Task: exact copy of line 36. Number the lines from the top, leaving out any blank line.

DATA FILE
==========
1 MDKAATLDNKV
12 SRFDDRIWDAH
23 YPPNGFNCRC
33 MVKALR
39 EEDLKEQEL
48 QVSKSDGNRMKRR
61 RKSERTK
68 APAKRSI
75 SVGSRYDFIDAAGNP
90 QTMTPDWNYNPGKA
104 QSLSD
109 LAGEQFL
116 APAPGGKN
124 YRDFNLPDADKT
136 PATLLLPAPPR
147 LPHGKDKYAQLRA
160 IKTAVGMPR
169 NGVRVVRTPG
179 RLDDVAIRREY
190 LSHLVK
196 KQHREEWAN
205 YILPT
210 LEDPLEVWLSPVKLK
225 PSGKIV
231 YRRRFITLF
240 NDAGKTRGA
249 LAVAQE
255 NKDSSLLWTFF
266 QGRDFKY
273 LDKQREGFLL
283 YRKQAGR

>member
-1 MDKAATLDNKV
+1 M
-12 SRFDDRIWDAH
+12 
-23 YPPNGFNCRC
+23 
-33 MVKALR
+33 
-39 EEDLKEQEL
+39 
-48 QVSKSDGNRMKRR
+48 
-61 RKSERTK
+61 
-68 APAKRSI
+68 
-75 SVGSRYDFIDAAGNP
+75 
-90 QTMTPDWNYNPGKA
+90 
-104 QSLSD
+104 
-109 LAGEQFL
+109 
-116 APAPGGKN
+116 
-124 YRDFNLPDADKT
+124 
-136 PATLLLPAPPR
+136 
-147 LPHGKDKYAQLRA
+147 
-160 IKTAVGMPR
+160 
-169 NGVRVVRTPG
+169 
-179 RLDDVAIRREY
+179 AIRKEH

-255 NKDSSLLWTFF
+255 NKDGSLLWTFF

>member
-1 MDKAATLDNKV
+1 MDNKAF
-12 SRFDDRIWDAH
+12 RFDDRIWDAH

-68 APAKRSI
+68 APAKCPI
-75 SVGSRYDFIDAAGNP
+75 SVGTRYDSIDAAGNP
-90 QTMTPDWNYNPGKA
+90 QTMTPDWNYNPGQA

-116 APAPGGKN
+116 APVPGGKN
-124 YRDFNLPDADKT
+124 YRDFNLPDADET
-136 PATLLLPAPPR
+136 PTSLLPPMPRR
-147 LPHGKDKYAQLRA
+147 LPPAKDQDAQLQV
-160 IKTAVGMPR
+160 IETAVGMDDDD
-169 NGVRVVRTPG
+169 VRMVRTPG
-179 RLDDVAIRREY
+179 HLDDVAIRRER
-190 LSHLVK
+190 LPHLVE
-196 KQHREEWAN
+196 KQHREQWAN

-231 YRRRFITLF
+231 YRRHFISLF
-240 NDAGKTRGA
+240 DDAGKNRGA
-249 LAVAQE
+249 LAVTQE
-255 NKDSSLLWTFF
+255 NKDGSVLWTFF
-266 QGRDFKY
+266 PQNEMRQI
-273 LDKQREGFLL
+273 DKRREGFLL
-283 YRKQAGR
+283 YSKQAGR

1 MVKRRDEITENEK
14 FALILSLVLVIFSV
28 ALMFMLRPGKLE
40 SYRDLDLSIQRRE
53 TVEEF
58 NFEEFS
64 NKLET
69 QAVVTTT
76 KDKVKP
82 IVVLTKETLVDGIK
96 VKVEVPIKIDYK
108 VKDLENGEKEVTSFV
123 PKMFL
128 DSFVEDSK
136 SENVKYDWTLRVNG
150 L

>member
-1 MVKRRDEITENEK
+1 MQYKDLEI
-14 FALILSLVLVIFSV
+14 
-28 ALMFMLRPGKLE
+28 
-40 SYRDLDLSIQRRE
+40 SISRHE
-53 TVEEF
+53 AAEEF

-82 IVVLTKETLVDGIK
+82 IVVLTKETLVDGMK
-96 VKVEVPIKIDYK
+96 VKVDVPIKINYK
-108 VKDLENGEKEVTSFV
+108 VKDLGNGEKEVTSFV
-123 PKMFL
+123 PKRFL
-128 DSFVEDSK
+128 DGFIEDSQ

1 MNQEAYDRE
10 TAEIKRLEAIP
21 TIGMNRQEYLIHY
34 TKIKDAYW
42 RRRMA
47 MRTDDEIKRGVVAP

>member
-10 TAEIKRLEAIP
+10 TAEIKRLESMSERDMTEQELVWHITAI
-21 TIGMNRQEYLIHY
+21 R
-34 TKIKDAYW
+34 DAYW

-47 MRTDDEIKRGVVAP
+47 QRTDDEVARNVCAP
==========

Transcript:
+12 